A Modern Meaning of Branding - part 1

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Branding – a term so overused yet misconstrued in so many ways. From a marketing tactic to a competitive tool, a company-centric identity to a customer-based perception, it’s an ever-evolving word that will always seem to fit what the “brand specialists” say it is. From the macro definition spawn micro profiles like brand identity, brand awareness, brand loyalty and brand ambassadors or advocates. It’s the Clark Kent of the business world, parading as an ordinary and regular chap with specs. But as soon as you reveal the secret identity of who Clark really is, you will know who to call on to ultimately saveyour business at the end of the day.

So what does it mean for 2017? Well, definitely not what it meant in the past. To delve into the understanding of this difference, let’s consider an analogy of a theatrical performance. We have the theatre (company), the audience (customers), the stage (platform of communication) and the protagonist (the brand).

Before, brands were relatively one-dimensional, posing front of stage spewing pedicured messages to its audience, convincing them to buy in by making them believe they cannot live without what they’re selling. The turmoil whether to purchase or not wrestled in the minds of the customers, whilst the power to control those decisions remained firmly in the hands of the brands. Standing on that raised stage, branding was a top-down model where advertisers were passively spoon-feeding consumers what they thought they needed. If the brand created a sale, it was a success.

But today it has all flipped around. Interestingly, the brand is no longer the protagonist. If anything, the audience is now playing the lead role. In some form or other, they are participating in the whole production because it is all about them. No longer are they being spoon-fed, but treated to something so much more. They don’t just want to be spoken to by a figure on stage, they want to talk right back, they want to see what’s happening backstage, they want involvement, they want meaning, they want value. They have claimed their purchasing power and now it is up to the theatre to deliver what they want. This bottom-up model means that the turmoil rests with the marketers and brand strategists to come up with creative and unique ways in engaging with customers. And the stage is no longer the only platform for communication, thanks to the advent and evolution of social media. In this way, the brand has become multi-dimensional, reciprocating with its audience and attempting to deliver more than just a sales pitch. It is no longer about creating sales, but rather experiences that the customers’ can value and draw meaning from. If the brand creates an experience, it is a success.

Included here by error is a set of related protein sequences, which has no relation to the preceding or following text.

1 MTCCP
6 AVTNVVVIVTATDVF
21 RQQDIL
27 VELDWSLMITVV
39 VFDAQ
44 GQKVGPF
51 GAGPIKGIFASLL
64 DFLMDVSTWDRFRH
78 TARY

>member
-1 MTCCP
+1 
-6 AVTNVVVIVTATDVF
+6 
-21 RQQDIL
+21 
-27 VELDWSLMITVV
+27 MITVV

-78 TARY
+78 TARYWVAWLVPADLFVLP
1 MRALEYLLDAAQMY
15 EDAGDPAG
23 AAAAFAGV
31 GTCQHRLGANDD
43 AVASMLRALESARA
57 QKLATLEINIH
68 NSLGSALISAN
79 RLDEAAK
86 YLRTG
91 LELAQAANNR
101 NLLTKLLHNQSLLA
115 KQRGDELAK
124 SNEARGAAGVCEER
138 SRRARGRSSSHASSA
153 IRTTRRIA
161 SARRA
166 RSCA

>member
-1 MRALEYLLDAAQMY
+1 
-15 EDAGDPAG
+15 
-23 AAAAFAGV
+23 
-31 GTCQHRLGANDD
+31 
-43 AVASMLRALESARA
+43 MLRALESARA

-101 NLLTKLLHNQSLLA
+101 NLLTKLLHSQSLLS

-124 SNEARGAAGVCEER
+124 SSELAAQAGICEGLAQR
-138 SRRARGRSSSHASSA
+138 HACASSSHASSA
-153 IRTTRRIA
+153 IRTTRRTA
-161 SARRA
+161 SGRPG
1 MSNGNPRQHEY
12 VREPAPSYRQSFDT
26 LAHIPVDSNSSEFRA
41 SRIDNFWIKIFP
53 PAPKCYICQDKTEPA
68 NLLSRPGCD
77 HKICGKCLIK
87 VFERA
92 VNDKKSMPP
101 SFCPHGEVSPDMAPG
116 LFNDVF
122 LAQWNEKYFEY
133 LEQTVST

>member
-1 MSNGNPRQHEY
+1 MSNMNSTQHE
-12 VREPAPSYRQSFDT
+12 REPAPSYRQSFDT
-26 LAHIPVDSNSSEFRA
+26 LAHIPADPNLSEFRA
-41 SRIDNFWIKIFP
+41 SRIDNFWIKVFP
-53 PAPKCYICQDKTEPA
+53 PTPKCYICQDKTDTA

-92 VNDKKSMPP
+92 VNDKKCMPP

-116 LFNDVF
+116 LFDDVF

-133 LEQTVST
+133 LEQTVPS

Evidently you can see how the brand has morphed from a tangible entity to an intangible phenomenon: from a lead character to a memorable experience. This physical identification partially contributes to the whole misunderstanding of “branding” in the first place, as brands were (and still are) identified with the tangibility of companies and their products. For instance, when people talk about their preferred “brands” being Nike or All-Gold ketchup, they’re referring to the company as a whole or the product in general. These aren’t what brands or branding are about. These are referring to the identities of what the brands constitute. What branding is about is why these people choose these brand names over others. When talking specifically about brand identity, we can talk about the logo, the name and the colour palette. But branding is not the logo of a company, it is the feeling and sensation people get when perceiving the logo. Branding is not the name of a company, it is the remembrance and familiarity of the company name. Branding is not the colours of a company, it is the association people make with those colours when they encounter them.

I guess that is one we can add to the micro profile list: brand encounter. What do I mean by this? Basically, the sum of the value drawn from moments or touchpoints when customers encounter a brand will determine the success of that brand. Every touchpoint is as crucial as the next. From encountering the brand name to walking in the store, from offering customer service to responding to complaints, from buying the product to incorporating it into one’s life, any moment that involves an encounter is an opportunity to maximise the value of your brand. Whatever form the touchpoint takes, it should ultimately stir an emotion in the customer to foster a sense of loyalty to your brand and an inclination to refer it to others. That is truly the essence of what branding comes down to.

What this emotion should be to achieve maximum value is another question, one that we will leave for Part 2, as there is so much to say about the modern meaning of branding. Be sure to read the second half, as it is the final piece of the puzzle to understanding what branding means for 2017 and beyond…